The Convair XF-92 was an early American delta wing aircraft. Conceived as a point-defence interceptor, the design was used purely for experimental purposes. However, it led Convair to use the delta-wing on a number of designs, including the F-102 Delta Dagger, F-106 Delta Dart, B-58 Hustler, the US Navy's F2Y Sea Dart as well as the VTOL FY Pogo. Prior to August 1945, the Vultee Division of Consolidated-Vultee looked at the possibility of a swept-wing aircraft powered by a ducted rocket. Years earlier, the company had performed designs. With this design, fuel would be added to the heat produced by small rocket engines in the duct, creating a "pseudo-ramjet". In August 1945, the United States Army Air Forces, soon to be renamed the United States Air Force, issued a proposal for a supersonic interceptor capable of 700 mph speeds and reaching an altitude of 50,000 feet in four minutes. Several companies responded, among, Consolidated-Vultee, which submitted its design on 13 October 1945; this design featured swept V-tails, as well as a powerful propulsion system.
Besides the ducted rocket, four 1,200 pounds-force rockets were positioned at the exhaust nozzle, along with the 1,560 pounds-force 19XB turbojet produced by Westinghouse. A proposal by Consolidated Vultee was accepted in May 1946, with a proposal for a ramjet-powered aircraft, with a 45° swept wing under USAAF Air Materiel Command Secret Project MX-813. However, wind tunnel testing demonstrated a number of problems with this design; as part of Operation Paperclip and similar efforts, Alexander Lippisch's DM1 research glider had been completed and shipped to the National Advisory Committee for Aeronautics Langley Research Center, along with considerable German research on swept wings and delta wings. The DM1 was the first in a planned series of four similar testbed aircraft, each one exploring faster speeds; the DM1 was built to test low-speed handling only. At Langley, the thick-section airfoils of the DM1 were found to generate considerable drag at transonic speeds, a series of experiments followed to try to explore these issues.
Two lines of study were considered. This left considerable room in front of the stabilizer. During these tests, the tendency for the wings to generate large vortices at high angles of attack was noticed, but the significance of this was not exploited until many years later. Langley passed along the delta wing information to Convair designers Adolph Burstein, the assistant chief engineer of the San Diego Division, Ralph Shick, chief of aerodynamic research; the two were sceptical of the delta wing, but Shick flew to meet Lippisch at Wright-Patterson Air Force Base and returned to Convair's Downey plant convinced this was the way to move forward. Convair's mixed propulsion system required a large air duct to the engine, which supplied not only the jet engine with air, but acted as a supply to the rockets to produce thrust augmentation; this left nowhere to put a traditional cockpit. To address this, the team modified the design in a fashion similar to both the Leduc 0.10 and Miles M.52, placing the cockpit in a cylindrical body in the center of the intake.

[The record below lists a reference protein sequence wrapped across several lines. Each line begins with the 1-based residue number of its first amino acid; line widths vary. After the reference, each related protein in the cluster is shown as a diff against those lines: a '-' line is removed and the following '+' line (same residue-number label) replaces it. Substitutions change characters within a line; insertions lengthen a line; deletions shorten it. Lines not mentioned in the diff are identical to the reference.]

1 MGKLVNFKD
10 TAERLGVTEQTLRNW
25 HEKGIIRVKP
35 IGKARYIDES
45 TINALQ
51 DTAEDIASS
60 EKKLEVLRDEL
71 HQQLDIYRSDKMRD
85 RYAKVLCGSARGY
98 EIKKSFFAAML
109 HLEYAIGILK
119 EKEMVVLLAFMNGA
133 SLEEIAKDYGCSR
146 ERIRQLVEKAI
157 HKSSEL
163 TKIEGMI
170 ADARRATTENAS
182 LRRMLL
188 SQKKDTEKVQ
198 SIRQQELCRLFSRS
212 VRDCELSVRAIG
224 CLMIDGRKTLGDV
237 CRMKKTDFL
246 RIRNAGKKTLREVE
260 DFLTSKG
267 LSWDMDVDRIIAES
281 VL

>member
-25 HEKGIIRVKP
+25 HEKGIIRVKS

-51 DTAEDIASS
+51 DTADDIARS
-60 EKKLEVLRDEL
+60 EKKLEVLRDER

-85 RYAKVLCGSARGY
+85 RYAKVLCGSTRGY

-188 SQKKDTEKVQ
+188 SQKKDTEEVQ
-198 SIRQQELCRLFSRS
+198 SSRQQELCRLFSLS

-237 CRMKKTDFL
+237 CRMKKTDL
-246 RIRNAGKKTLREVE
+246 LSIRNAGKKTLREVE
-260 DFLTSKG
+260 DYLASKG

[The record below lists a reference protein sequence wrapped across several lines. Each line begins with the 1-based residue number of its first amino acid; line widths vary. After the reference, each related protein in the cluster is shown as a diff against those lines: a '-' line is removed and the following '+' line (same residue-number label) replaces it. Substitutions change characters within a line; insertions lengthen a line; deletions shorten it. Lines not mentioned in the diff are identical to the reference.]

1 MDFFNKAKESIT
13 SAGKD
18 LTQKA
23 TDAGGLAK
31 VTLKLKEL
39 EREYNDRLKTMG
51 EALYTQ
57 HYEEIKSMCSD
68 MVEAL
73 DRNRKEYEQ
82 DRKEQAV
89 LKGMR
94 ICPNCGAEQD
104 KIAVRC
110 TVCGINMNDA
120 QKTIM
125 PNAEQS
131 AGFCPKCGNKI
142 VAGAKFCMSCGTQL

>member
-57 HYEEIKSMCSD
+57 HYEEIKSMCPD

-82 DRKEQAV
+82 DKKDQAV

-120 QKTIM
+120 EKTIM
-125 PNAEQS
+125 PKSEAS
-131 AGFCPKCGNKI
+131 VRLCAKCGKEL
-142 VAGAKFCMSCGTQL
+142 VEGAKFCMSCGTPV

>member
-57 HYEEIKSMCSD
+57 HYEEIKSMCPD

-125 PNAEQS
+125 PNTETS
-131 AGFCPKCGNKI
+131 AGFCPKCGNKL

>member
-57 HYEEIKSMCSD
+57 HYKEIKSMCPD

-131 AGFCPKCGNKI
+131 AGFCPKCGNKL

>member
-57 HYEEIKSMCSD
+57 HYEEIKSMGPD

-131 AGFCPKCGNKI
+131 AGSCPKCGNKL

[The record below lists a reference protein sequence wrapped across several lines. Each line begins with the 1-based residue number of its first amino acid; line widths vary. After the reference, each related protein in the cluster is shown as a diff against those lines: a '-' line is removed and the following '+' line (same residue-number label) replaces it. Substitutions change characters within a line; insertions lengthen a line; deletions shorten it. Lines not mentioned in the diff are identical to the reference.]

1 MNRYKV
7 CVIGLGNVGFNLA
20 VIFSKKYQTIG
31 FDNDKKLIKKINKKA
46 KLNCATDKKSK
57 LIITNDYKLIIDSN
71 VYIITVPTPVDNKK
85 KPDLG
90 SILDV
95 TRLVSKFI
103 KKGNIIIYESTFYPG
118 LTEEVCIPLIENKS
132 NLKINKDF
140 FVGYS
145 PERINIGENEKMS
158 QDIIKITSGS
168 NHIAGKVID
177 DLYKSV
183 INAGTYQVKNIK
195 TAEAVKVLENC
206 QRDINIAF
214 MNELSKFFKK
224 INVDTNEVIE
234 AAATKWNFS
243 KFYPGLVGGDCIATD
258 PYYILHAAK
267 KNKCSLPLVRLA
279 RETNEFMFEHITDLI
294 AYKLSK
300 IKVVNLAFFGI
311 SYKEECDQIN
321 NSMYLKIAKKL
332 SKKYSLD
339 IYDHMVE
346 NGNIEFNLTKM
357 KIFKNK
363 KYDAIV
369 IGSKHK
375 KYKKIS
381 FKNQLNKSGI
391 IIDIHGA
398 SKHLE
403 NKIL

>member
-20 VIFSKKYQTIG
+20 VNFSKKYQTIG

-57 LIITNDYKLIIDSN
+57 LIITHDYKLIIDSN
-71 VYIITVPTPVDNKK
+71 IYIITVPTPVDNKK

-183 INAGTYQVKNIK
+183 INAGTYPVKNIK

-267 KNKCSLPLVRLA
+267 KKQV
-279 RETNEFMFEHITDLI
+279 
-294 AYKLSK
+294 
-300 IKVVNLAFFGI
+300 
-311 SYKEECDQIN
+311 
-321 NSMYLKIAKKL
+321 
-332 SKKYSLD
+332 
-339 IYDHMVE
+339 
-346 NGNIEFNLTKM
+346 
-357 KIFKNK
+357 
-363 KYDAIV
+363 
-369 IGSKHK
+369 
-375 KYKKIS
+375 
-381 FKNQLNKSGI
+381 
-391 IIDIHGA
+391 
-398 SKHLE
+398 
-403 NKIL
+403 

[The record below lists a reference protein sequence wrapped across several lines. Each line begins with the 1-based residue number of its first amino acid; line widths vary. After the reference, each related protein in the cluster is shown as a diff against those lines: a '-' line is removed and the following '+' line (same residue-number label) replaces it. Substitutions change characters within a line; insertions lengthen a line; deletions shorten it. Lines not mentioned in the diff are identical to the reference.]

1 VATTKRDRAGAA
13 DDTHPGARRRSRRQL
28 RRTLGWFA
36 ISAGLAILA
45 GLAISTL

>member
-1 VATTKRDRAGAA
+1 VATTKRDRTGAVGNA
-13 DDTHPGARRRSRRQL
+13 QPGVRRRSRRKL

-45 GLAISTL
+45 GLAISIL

Power was provided by the 1,560 lbf Westinghouse J30 assisted by a battery of six 2,000 lbf liquid-fueled rockets. The design was presented to the U. S. Air Force in 1946, was accepted for development as the XP-92. In order to gain inflight experience with the delta wing layout, Convair suggested building a smaller prototype, the Model 7002, which the USAAF accepted in November 1946; the design was similar to Langley's modifications to the DM1, using the smaller vertical surface, thinner wings, a conventional cockpit. The main difference was to the stretch the fuselage rearward to provide room for the engine, leading to a conventional fuselage shape. In order to save development time and money, many components were taken from other aircraft. Construction was well underway at Vultee Field in Downey, California when North American Aviation took over the Vultee plants in summer 1947; the airframe was moved to Convair's plant in San Diego, completed in the autumn. In December it was shipped without an engine to NACA's Ames Aeronautical Laboratory for wind tunnel testing.
After testing was completed, the airframe was returned to San Diego, where it was fitted with a 4,250 lbf Allison J33-A-21 engine. By the time the aircraft was ready for testing, the concept of the point-defense interceptor seemed outdated and the F-92 project was cancelled, they decided to rename the test aircraft as the XF-92A. In April 1948 the XF-92A was shipped to Muroc Dry Lake. Early tests were limited to taxiing, although a short hop was made on 9 June 1948; the XF-92A's first flight was on 18 September 1948 with Convair test pilot Ellis D. "Sam" Shannon at the controls. On 21 December 1948 Bill Martin began testing the aircraft for the company. After 47 flights totaling 20 hours and 33 minutes, the aircraft was turned over to the USAAF on 26 August 1949, with the testing being assigned to Frank Everest and Chuck Ye